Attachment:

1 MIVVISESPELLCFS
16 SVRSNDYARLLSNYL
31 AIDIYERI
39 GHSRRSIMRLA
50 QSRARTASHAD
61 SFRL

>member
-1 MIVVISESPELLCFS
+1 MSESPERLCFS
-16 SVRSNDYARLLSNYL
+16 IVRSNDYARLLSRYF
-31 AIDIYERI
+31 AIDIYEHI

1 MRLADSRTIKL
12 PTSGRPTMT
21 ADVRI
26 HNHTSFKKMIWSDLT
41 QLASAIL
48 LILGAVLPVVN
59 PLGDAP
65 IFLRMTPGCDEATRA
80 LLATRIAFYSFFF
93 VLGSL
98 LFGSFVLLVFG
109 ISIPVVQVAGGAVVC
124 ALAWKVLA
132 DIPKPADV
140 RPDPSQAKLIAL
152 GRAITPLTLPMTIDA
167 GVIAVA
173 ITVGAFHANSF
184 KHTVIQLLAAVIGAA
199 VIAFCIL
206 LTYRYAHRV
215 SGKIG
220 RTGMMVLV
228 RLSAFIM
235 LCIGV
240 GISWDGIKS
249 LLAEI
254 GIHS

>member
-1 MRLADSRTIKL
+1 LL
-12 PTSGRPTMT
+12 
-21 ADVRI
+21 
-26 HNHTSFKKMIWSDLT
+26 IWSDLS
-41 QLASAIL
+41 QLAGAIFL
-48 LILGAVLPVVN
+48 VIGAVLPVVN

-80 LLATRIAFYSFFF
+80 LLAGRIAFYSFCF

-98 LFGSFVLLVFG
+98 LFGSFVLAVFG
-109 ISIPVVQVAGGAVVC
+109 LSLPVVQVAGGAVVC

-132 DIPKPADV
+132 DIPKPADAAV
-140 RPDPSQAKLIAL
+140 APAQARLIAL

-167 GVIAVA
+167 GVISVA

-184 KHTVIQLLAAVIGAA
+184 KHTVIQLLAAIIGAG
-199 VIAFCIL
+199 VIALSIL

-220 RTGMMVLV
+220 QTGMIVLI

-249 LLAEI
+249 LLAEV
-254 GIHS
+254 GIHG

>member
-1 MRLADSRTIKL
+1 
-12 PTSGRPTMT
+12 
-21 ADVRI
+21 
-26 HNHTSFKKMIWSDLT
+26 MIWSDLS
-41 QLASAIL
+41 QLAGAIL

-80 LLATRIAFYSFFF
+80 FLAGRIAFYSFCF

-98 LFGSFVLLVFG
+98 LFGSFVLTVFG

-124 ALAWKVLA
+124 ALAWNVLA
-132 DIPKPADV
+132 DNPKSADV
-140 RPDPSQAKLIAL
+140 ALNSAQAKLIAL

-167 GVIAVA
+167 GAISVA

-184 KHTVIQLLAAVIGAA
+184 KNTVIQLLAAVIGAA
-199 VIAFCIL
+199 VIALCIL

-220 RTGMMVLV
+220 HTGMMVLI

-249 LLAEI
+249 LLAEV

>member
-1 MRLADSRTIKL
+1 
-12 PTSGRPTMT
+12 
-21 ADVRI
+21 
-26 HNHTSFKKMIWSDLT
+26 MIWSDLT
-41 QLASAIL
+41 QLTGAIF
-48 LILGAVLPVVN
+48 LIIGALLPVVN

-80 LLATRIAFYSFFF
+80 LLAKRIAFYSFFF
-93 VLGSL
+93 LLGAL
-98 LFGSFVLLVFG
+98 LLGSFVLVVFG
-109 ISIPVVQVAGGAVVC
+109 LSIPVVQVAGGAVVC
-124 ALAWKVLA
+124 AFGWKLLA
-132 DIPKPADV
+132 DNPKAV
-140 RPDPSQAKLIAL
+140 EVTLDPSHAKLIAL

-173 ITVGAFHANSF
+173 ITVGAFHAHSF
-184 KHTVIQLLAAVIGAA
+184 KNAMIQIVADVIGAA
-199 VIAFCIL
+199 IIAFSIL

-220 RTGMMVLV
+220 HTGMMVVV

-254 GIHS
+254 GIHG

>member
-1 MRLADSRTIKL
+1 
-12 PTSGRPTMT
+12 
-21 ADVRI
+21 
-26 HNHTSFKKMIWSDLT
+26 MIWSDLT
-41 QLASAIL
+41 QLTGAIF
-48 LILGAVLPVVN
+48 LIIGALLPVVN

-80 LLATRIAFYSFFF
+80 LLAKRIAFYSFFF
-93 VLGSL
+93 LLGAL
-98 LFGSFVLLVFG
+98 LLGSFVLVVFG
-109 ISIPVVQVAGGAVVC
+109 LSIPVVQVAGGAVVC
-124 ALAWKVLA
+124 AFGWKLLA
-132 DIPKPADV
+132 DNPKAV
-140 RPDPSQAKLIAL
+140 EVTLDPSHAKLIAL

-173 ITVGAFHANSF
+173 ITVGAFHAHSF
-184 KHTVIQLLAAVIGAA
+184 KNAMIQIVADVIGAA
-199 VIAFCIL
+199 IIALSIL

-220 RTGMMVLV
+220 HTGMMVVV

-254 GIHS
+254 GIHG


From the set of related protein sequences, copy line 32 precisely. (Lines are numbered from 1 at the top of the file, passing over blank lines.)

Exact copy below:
184 KHTVIQLLAAVIGAA